Making Birthday Cakes at Home: The Minnie Mouse Cake. Living with Food Allergies Series

This spring, four children have died from anaphylaxis, and of those four, three had peanut allergies, like my son, who is also allergic to cashews and chickpeas.  In honor of Food Allergy Awareness Week 2013, I’m posting pictures of my children’s nut allergy friendly birthday cakes.  You can see two other cakes I’ve shared by clicking here and here.

My daughter turned 4 in December and is a creature of habit.  When asked what type of cake she wanted for her birthday, she insisted on a Minnie Mouse cake.  Why?  Because that’s what she had when she turned 3!

Izzy, 3, blowing out the candles on her birthday cake.  Nana and Aunt Dominique made this one.

I tried to encourage her to go with something different, but then thought better of it.  The Minnie Mouse cake was easy, we’d already done it before, and it would make her happy.  Plus, she would get to celebrate her birthday at Disney World in a few weeks, so this seemed like the perfect year for yet another Minnie Mouse cake.

Minnie Mouse Cake 2012  MamaGab
My big girl, now 4, loving her Minnie Mouse cake.  Mommy & Nana made this one.

This was the cake I learned on, my first fondant cake.  My mom talked me through the process step-by-step and showed me how to make the fondant.

Step 1:  Bake your cakes and let them cool.   We opted for a tiered cake this time, instead of the square one from the previous year.   Choose a nut-free cake mix, like Betty Crocker or Pillsbury.    

Step 2:  Make marshmallow fondant.  Add pink coloring and reserve some fondant to stay white for the polka dots.  Cover the cakes.  We used a simple recipe that my mom found on youtube.  I’m sure there are plenty of good recipes out there, but this one involves microwaving marshmallows, adding powdered sugar and a dab of Crisco.   AmeriColor makes nut-free decorator colors that are just as good as Wilton, without the nuts.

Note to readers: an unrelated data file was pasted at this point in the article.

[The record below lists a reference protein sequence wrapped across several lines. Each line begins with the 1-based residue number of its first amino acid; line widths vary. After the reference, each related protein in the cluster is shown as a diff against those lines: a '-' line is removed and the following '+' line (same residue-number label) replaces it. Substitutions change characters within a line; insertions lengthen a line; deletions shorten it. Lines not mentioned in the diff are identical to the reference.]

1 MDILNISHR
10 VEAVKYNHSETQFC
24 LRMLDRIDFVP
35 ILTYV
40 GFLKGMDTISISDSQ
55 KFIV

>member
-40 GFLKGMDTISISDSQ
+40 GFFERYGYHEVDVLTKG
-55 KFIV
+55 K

Step 3:  Trace or draw a Mickey Mouse outline on black sugar sheets, which are usually nut-free. Cut with a clean pair of scissors and use a dab of water to make the cutouts adhere to the cake.  We only made three and placed them strategically around the cake.

Step 4:  Use any round object to cut out polka dots from your white fondant.  Place them randomly around the cake.  You can see a big difference in the size in polka dots from one birthday cake to the next, because we used a different object.  It really doesn’t matter how big or small they are.

Step 5:  Details!  We topped the cake with the Minnie Mouse ears my sister had bought at Disney World, but you can use anything cute.  A cute Minnie Mouse toy that you’ll give to the birthday girl would be a great option too.  Add a white border to your cake.  Use leftover fondant scraps to make tiny bows for the mouse ears.  Add dabs of icing for the candles.  Note that my daughter insisted on princess crown candle holders.  They didn’t match the cake, but well, it’s her birthday cake!  She gets what she wants this time.

Variations:  In the first cake above, my mom and sister did not make fondant.  They colored the icing pink and then smoothed it out over the cake, using paper towels to create the nice flat look of fondant.  

I hope you enjoyed seeing the birthday cakes.  If I can make my kids’ cakes, anyone can, because I’m really not good at this kind of thing!  It’s been a challenge to learn it, but it’s nice to know I can make safe and cute cakes for my kiddos.

What do you make at home instead of buying from a bakery?  Have you tried making your own birthday cakes?



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